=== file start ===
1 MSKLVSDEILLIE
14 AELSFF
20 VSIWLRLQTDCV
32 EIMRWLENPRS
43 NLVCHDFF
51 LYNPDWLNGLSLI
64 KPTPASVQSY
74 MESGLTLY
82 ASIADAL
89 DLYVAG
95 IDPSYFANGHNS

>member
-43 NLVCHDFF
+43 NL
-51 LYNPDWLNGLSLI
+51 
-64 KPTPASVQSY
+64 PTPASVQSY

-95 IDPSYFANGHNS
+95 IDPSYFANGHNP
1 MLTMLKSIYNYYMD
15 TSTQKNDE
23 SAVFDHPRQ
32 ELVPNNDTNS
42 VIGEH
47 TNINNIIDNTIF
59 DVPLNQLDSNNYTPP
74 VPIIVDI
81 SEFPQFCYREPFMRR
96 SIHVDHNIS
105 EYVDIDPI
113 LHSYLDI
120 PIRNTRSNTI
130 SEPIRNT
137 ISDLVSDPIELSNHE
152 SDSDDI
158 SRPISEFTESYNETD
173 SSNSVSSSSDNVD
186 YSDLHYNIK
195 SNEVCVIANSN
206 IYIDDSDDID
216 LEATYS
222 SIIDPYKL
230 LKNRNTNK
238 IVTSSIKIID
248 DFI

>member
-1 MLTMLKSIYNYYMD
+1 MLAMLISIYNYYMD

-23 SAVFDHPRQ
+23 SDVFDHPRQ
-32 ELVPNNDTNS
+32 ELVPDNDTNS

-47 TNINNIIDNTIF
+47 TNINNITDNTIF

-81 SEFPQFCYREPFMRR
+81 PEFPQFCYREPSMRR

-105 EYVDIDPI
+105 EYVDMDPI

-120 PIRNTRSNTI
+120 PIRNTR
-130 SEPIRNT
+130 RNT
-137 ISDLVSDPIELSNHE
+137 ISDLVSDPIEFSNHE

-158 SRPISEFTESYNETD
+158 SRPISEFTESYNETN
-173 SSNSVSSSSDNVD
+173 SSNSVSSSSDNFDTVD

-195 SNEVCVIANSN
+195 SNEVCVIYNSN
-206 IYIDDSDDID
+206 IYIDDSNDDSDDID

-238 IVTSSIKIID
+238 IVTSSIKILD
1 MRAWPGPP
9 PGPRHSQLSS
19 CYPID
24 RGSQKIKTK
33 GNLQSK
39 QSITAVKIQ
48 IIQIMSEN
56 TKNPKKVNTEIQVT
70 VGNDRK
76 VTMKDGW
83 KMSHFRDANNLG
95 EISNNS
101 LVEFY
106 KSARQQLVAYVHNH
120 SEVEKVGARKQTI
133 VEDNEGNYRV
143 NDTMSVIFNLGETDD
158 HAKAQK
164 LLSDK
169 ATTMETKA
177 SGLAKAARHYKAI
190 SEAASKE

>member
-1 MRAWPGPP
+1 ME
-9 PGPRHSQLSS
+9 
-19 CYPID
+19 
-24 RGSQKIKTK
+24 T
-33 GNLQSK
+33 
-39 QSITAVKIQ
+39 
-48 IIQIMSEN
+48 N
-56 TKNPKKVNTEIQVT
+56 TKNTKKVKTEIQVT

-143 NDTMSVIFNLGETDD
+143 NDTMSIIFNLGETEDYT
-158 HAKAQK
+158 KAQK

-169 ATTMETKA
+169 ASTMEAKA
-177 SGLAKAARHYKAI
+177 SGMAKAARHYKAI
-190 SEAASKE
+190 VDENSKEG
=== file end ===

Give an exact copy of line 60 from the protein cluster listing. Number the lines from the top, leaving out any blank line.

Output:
-120 PIRNTRSNTI